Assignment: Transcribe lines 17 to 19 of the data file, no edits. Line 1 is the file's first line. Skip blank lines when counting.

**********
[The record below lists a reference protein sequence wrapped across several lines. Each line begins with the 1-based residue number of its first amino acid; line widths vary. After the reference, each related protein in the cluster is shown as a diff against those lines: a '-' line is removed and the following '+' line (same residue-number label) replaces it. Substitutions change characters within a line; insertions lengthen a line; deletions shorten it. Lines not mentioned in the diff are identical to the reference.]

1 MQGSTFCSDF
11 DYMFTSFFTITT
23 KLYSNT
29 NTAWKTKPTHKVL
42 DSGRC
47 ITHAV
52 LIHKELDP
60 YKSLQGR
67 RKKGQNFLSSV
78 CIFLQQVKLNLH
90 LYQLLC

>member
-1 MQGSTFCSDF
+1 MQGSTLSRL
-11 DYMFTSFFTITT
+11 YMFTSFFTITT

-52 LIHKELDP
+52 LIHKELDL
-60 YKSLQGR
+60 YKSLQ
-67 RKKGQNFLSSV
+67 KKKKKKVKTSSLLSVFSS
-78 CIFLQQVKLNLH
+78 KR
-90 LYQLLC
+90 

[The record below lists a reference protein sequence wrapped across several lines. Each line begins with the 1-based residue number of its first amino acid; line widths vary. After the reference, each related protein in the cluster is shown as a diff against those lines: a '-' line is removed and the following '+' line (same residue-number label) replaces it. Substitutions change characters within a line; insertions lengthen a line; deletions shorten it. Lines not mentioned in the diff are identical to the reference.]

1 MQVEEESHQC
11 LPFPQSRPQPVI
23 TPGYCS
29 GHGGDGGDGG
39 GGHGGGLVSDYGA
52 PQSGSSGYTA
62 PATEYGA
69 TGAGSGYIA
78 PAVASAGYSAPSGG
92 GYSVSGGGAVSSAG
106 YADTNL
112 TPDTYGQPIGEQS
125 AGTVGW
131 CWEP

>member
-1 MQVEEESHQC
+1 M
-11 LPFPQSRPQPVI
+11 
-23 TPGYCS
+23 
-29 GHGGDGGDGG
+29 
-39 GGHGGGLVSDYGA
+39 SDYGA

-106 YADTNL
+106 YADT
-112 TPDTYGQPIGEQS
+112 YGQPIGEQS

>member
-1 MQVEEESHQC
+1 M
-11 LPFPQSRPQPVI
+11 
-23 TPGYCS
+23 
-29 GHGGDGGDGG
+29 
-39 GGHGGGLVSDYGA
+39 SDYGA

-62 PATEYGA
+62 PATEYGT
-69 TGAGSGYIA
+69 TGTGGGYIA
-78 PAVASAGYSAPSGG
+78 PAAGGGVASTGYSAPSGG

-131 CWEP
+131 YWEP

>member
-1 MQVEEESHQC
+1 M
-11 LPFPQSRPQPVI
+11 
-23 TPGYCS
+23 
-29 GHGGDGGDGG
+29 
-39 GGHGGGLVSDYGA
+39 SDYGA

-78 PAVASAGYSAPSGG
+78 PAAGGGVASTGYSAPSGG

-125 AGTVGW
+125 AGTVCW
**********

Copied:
+11 YMFTSFFTITT

-52 LIHKELDP
+52 LIHKELDL